Lawn Boy

Pub Date:   |   Archive Date: 17 Apr 2018

Member Reviews

Lawn Boy is a charming story about a guy trying to find his place in life.There is no meanness to it, everybody fares rather well. In the end, we are with one big family of friends, and I liked that. Thanks, NetGalley, for the ARC.
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LAWN BOY by Jonathan Evison follows Mike Muñoz, a perpetually down on his luck 22-year-old. He can’t keep a job, his family struggles financially, and he’s romantically awkward. The “American Dream” is impossibly out of reach for him. It’s pretty clear that he’s been set up to fail. By the end of the book, though, Mike goes through something of a reinvention that lends a lot of hope to his story. LAWN BOY is a witty, endearing little book, although at times it felt like I was reading YA. Maybe it was the tone or the first-person narrative, or maybe just my frame of mind. Still, I’d suggest it to anyone looking for a story where the protagonist perseveres in spite of being dealt an...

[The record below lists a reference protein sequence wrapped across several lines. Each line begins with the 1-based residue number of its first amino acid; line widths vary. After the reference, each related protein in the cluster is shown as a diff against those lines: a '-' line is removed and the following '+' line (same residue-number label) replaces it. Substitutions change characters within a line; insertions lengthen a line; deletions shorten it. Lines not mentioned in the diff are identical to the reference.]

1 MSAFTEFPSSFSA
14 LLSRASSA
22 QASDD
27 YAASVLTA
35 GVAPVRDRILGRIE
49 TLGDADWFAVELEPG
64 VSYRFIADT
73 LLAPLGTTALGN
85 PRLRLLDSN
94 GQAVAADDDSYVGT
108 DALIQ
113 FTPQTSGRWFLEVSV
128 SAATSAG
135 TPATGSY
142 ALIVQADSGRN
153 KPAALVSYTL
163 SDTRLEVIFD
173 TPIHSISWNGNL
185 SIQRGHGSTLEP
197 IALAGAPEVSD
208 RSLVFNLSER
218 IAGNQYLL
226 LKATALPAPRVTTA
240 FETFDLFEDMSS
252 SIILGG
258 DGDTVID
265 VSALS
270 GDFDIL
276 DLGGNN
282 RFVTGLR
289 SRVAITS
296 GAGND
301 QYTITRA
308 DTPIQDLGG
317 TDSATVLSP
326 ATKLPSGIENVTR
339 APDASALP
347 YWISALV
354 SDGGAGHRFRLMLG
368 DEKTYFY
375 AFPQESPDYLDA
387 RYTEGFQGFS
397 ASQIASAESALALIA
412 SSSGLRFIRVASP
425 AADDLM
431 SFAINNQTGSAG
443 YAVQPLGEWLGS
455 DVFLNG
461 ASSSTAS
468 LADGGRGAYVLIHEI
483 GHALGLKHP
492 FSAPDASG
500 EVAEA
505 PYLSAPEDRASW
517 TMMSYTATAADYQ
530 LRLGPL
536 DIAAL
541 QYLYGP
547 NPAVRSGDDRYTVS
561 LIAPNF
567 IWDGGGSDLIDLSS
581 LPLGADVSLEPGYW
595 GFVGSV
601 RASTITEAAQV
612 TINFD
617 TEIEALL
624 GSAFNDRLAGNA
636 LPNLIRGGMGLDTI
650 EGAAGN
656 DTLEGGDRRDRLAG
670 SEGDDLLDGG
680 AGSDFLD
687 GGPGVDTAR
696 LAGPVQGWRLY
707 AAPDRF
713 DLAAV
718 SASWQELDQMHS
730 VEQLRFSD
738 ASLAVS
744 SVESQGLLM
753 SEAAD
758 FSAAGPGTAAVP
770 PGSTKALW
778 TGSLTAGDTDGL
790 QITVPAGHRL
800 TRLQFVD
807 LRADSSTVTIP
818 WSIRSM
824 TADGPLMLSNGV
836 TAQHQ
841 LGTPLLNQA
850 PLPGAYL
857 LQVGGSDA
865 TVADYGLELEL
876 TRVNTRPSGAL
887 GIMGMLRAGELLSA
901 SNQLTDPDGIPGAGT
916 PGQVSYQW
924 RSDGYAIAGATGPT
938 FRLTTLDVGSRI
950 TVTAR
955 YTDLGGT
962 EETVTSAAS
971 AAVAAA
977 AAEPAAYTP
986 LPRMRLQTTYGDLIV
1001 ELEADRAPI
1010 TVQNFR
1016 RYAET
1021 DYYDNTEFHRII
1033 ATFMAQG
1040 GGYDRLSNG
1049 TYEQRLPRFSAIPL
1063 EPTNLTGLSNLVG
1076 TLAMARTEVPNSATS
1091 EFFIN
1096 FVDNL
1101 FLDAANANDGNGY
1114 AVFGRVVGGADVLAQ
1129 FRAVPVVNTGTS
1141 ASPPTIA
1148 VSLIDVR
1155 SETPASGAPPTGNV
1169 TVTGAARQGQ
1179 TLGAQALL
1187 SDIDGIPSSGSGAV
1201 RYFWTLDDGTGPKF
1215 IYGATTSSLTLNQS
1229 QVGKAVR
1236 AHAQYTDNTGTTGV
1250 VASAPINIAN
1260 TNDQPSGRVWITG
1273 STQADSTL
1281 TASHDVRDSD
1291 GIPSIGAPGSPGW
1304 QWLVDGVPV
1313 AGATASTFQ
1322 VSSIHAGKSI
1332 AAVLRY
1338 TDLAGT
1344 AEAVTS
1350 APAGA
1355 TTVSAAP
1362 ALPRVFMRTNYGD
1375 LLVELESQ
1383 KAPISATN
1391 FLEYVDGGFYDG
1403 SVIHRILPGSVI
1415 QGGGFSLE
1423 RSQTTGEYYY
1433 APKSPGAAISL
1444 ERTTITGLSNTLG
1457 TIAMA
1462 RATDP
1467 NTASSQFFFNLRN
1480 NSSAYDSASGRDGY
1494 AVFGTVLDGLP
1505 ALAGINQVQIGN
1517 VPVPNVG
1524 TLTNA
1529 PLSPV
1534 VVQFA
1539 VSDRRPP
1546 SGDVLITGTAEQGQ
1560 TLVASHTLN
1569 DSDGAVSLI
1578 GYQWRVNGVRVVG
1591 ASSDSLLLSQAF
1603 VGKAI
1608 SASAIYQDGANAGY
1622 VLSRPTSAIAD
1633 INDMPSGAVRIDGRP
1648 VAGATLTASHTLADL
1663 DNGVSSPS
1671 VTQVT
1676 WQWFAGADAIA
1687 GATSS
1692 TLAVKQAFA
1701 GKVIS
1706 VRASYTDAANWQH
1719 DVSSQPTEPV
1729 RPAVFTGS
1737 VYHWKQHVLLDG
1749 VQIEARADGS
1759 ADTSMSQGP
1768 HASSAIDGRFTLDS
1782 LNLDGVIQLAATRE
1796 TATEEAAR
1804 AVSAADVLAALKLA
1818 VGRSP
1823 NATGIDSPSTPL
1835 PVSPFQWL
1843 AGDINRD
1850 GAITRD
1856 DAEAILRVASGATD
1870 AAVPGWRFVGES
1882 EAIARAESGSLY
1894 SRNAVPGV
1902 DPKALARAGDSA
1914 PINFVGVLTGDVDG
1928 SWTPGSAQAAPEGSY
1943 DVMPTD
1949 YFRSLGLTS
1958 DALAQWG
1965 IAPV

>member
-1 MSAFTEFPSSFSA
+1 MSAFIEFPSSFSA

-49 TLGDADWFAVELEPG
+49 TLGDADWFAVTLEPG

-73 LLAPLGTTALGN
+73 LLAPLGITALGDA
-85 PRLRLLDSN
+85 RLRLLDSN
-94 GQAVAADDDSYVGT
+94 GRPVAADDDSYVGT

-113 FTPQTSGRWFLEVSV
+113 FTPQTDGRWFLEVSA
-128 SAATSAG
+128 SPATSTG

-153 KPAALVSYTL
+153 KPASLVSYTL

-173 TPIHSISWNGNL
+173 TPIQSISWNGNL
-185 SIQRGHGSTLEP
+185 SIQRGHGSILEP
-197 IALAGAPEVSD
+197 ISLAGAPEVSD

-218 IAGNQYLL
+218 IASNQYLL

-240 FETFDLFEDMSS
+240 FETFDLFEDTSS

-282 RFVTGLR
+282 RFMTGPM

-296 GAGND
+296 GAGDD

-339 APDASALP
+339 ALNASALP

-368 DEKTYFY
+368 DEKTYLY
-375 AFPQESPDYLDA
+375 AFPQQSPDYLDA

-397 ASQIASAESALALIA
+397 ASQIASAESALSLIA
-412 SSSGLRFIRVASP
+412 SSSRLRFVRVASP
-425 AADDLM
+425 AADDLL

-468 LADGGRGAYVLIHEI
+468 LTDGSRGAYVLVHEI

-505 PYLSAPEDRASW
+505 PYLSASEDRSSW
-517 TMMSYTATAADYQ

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LAWN BOY by Jonathan Evison is a new book on our shelves which deals with class differences and therefore might work as a springboard for Junior Theme. I had high expectations based on its reviews and publisher's description ("novel about social class distinctions, about overcoming cultural discrimination, and about standing up for oneself") and I did like the beginning of this book – especially since we need more novels that will appeal to male students. The main character is Mike Munoz, just a few years out of high school and feeling unappreciated and frustrated to be working as a landscaper. Mike is in the midst of a series of adventures in what is essentially a coming...